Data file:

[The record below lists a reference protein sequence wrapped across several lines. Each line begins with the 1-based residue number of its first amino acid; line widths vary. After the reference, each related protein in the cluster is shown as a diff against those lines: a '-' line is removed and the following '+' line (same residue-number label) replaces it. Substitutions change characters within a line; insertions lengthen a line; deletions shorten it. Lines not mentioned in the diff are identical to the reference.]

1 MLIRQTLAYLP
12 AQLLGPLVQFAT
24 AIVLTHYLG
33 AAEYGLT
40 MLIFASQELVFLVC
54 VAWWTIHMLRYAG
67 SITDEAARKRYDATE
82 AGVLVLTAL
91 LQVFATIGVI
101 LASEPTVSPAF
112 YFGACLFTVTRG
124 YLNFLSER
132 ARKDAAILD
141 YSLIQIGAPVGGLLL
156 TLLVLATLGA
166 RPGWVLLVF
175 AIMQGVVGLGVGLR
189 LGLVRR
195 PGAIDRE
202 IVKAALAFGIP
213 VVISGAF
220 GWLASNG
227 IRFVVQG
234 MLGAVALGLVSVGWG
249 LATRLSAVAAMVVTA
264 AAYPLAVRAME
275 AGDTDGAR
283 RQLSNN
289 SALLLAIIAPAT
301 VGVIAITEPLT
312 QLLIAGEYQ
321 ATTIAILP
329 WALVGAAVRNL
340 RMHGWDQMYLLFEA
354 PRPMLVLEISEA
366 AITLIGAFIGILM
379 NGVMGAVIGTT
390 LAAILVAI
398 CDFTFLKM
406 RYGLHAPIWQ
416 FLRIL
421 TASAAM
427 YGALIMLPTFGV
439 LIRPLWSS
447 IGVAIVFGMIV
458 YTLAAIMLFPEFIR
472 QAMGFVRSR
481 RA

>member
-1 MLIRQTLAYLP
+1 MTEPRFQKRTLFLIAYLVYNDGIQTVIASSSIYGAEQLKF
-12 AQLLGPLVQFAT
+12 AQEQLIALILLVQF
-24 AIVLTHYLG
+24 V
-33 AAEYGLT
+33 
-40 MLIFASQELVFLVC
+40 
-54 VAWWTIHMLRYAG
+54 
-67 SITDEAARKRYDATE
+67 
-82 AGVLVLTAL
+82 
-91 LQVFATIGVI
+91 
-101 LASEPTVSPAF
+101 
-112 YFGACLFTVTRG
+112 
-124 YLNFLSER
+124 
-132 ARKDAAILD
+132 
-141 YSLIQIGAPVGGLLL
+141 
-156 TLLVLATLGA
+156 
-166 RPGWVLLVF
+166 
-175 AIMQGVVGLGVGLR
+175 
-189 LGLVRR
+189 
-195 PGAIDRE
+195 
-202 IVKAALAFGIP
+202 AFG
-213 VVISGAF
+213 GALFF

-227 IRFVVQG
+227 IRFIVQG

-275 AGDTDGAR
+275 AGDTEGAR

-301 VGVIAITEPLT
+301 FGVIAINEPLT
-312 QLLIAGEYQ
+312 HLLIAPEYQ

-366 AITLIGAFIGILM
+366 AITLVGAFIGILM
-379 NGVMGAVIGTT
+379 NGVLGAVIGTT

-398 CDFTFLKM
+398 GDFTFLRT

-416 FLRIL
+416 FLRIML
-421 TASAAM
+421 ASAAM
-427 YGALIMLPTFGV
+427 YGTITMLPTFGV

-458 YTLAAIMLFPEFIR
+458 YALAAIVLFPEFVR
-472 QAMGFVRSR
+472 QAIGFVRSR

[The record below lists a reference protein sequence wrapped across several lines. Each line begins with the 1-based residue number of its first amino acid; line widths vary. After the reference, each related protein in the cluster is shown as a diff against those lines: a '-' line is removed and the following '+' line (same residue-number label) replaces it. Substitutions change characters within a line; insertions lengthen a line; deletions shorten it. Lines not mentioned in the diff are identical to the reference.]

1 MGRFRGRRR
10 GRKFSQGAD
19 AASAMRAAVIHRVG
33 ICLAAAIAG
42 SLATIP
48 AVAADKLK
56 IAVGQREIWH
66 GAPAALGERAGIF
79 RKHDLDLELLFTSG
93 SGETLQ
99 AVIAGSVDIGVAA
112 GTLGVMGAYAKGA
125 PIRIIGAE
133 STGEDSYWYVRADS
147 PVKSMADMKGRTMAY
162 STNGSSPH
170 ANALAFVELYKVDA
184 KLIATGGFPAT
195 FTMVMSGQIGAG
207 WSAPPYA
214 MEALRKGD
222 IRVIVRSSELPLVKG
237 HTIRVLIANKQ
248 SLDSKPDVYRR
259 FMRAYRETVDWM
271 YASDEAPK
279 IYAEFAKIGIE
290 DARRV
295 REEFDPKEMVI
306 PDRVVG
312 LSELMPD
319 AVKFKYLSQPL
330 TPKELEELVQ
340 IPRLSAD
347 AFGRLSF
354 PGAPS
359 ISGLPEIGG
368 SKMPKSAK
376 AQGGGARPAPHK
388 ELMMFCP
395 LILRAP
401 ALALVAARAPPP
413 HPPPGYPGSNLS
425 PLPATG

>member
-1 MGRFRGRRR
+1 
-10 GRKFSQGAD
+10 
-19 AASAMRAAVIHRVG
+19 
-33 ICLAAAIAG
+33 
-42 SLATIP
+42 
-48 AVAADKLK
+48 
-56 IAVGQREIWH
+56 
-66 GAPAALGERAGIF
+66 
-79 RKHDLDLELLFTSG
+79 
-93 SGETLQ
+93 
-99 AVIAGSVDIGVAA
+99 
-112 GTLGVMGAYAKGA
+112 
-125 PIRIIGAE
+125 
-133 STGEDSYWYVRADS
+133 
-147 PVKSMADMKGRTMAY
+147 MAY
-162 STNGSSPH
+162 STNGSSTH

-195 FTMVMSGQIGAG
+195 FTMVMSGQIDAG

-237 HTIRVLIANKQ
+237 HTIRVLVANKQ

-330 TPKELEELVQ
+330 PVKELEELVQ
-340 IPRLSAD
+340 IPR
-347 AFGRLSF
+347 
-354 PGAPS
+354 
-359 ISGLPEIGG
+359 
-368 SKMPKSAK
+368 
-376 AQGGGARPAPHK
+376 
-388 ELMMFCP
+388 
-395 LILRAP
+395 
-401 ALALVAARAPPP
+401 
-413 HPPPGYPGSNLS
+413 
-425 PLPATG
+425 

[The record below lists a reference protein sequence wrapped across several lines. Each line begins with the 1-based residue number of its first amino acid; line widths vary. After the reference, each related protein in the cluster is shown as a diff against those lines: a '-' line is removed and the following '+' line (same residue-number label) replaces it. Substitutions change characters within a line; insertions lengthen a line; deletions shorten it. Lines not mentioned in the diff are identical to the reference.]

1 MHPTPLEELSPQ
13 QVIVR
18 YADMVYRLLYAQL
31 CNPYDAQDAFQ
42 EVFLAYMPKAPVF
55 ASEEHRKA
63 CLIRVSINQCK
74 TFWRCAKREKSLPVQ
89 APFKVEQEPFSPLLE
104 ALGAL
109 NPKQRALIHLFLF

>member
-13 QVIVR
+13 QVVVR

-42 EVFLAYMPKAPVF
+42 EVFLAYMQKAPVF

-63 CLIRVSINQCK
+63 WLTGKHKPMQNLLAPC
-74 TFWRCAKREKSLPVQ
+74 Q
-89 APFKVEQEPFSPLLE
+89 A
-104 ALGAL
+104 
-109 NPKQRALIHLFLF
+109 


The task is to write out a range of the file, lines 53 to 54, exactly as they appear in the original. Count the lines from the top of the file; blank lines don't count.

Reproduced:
-12 AQLLGPLVQFAT
+12 AQEQLIALILLVQF